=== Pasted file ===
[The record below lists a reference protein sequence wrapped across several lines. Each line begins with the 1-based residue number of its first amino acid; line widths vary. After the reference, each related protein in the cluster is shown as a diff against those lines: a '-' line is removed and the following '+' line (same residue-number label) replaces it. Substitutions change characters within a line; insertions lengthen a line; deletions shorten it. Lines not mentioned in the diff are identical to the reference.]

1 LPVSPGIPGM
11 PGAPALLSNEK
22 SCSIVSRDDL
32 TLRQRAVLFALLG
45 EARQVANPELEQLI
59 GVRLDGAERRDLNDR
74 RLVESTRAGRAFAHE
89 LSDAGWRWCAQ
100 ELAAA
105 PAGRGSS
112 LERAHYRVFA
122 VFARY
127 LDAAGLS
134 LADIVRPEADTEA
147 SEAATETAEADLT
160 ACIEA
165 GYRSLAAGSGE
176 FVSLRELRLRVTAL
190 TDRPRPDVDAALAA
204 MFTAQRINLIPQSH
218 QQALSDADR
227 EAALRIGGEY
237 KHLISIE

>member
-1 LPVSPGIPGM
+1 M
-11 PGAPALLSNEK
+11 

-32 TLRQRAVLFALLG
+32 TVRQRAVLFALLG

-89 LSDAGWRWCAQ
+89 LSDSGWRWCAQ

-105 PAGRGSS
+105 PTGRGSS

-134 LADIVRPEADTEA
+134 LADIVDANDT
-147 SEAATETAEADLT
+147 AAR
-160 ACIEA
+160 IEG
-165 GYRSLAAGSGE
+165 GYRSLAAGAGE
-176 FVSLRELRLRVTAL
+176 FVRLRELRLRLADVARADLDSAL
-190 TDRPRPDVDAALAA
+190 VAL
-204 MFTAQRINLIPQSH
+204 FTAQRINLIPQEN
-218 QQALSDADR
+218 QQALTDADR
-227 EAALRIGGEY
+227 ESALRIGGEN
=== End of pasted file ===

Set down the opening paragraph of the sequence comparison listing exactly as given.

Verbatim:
[The record below lists a reference protein sequence wrapped across several lines. Each line begins with the 1-based residue number of its first amino acid; line widths vary. After the reference, each related protein in the cluster is shown as a diff against those lines: a '-' line is removed and the following '+' line (same residue-number label) replaces it. Substitutions change characters within a line; insertions lengthen a line; deletions shorten it. Lines not mentioned in the diff are identical to the reference.]